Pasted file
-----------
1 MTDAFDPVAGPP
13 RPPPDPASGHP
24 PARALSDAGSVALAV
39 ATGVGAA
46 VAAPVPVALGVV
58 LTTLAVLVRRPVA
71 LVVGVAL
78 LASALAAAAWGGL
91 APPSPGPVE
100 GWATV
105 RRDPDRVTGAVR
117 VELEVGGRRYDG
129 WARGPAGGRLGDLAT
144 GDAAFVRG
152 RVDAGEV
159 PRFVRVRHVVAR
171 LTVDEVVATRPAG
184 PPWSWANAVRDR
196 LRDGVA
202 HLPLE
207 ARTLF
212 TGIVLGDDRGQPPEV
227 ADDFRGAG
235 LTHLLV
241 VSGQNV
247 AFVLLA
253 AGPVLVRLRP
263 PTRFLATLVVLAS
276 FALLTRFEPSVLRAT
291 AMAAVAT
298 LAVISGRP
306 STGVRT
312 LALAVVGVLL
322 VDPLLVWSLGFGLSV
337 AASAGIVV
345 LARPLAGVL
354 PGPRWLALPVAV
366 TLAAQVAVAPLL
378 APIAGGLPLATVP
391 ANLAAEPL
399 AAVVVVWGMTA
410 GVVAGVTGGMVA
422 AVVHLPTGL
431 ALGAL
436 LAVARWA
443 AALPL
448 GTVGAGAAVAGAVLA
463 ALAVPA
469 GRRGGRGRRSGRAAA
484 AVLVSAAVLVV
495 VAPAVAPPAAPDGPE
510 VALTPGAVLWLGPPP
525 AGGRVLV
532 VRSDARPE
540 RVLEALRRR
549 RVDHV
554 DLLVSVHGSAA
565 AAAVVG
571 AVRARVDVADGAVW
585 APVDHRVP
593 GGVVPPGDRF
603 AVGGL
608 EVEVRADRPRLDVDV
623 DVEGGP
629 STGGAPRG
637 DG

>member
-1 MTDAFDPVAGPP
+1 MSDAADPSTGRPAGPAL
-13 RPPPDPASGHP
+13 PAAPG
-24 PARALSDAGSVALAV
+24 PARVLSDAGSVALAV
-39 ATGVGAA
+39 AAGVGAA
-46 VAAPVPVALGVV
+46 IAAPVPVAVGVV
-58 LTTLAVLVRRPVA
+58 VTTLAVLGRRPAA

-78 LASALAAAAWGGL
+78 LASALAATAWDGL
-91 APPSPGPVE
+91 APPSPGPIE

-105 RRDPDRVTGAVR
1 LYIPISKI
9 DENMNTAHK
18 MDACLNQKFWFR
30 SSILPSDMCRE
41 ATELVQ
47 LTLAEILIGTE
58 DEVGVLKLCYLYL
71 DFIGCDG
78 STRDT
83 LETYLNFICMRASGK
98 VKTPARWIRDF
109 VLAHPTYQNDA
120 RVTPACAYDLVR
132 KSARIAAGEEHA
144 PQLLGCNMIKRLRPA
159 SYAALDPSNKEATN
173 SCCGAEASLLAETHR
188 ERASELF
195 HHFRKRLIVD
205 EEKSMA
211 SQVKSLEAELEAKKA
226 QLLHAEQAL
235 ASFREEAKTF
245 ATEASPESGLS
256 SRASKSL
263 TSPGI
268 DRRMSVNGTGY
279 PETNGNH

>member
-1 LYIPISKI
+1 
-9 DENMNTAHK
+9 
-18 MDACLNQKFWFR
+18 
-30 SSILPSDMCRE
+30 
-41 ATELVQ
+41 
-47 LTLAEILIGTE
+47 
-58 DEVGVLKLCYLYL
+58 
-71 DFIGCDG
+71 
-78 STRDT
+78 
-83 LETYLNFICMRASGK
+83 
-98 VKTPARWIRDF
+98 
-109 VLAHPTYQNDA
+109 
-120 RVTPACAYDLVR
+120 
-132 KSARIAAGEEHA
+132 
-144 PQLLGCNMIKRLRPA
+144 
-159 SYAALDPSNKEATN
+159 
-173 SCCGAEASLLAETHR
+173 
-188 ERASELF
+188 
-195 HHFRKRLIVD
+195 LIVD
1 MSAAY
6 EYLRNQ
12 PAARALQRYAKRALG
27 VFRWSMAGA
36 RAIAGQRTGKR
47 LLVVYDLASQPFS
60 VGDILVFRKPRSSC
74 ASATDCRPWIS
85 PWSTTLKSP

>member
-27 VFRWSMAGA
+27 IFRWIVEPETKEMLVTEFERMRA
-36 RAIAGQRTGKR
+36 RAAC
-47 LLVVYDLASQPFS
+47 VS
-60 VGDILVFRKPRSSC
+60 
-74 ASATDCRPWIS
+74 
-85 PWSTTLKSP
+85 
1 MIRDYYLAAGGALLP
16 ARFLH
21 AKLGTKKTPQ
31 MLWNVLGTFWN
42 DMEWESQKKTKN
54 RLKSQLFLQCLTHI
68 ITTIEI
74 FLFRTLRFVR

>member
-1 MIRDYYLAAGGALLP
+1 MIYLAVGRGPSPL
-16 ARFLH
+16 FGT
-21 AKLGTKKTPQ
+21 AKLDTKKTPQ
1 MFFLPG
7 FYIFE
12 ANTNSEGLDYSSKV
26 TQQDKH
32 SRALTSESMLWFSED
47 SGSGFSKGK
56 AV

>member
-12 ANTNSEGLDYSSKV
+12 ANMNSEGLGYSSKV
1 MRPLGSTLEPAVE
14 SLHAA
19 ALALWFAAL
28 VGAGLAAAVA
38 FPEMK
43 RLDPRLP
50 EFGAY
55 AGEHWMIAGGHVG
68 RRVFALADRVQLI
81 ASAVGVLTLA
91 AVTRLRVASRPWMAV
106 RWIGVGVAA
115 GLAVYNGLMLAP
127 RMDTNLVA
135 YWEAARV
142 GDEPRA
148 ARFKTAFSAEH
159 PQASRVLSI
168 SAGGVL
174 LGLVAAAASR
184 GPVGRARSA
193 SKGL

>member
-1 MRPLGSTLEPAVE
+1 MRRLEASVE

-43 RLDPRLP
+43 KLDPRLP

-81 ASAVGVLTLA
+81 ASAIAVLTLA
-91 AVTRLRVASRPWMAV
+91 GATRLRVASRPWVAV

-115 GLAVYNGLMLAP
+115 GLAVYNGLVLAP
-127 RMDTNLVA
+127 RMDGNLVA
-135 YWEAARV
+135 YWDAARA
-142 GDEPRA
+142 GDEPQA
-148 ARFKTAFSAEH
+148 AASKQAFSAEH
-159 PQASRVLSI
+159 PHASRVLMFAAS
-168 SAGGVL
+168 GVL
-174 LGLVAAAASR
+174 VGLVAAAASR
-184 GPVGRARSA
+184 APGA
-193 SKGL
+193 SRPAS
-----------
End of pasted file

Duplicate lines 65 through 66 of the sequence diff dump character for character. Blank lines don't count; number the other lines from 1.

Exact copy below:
629 STGGAPRG
637 DG